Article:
I want my next writing task to be something fun. Not sure if I can do fiction like some of my other friends, perhaps some technical writing about sewing might provide me with a challenge. But first I have to get my next big project delivered, it is due in February.

Wednesday, 22 December 2010

Living a spicy life

Last night we headed out for dinner down Lygon Street and stumbled across Gerwurzhaus, Herb and Spice Merchants.

If you have ever been to Jaspers, Caffine Merchants on Brunswick Street the concept is similar. Lovely herbs an spices on display and lots of little gadgets to support the epicurian in you.

My hubby is a spice-o-phile and he fell in love with the shop (I think that he also fell in love with the owner who speaks German as well, but that is another story ...). It was very very hard not to buy lots of things there. But we controlled ourselves and came away with some Persian Salt and Gluwein spices. Such a pity that our christmas shopping had already been done :(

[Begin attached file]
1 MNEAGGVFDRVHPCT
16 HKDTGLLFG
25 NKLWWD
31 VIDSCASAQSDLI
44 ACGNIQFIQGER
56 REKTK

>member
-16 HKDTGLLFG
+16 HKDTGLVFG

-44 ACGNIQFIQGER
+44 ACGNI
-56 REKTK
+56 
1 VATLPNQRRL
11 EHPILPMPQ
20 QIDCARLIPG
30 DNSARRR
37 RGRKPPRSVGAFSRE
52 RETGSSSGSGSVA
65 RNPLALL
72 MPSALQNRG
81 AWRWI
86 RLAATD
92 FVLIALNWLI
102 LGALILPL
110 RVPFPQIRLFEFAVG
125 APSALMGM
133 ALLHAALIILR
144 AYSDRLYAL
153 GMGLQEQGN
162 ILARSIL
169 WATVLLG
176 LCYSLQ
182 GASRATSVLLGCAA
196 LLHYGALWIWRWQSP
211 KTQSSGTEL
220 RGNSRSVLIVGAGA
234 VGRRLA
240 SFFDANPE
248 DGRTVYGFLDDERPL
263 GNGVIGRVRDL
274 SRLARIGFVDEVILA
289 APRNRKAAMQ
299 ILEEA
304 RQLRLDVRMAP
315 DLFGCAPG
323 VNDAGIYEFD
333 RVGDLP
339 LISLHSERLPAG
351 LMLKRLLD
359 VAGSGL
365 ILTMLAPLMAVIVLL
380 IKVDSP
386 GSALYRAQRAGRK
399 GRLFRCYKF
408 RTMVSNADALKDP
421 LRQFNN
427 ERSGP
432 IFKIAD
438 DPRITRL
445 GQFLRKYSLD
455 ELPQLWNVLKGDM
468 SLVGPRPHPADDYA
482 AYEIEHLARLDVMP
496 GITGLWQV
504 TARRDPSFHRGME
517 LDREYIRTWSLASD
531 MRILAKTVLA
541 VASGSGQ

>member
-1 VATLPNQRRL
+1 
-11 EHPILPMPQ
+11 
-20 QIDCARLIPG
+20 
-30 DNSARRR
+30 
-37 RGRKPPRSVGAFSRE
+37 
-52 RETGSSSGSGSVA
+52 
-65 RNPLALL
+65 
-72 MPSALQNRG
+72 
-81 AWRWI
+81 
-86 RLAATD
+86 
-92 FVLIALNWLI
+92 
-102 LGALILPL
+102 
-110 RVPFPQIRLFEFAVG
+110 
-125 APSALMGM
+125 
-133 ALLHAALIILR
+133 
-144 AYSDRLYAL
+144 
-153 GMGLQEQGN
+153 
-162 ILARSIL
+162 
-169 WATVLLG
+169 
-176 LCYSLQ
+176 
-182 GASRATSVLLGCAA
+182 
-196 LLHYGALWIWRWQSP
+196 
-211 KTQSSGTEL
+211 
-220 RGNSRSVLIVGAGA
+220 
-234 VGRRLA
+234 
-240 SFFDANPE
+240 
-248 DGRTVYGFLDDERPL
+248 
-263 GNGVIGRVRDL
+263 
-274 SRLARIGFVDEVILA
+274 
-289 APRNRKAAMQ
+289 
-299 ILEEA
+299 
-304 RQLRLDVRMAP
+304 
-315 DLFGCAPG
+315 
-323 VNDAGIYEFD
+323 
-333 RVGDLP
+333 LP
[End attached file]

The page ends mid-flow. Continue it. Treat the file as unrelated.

Checking out their web site, they have lots of lovely recipes including Oma Rosa's Gulasch and Wild Rabbit Ragout .. both sound yummy!

We will definately be regular visitors. You can't help but feel uplifted by the various herbs and spices that tantilise your nostrils as you walk in the shop.

The shop has been open for about 6 months and we wish the owners all the best in their endevours.

Friday, 17 December 2010

Bring on Christmas

Things have been busy in my part of the world. We are all looking forward to Christmas, especially Victoria who now has a sense of what Christmas is all about this year. We have been trying to take some nice Christmas pictures for the front of our card, but without our regular camera gear, we have been struggling to get "the IT photo".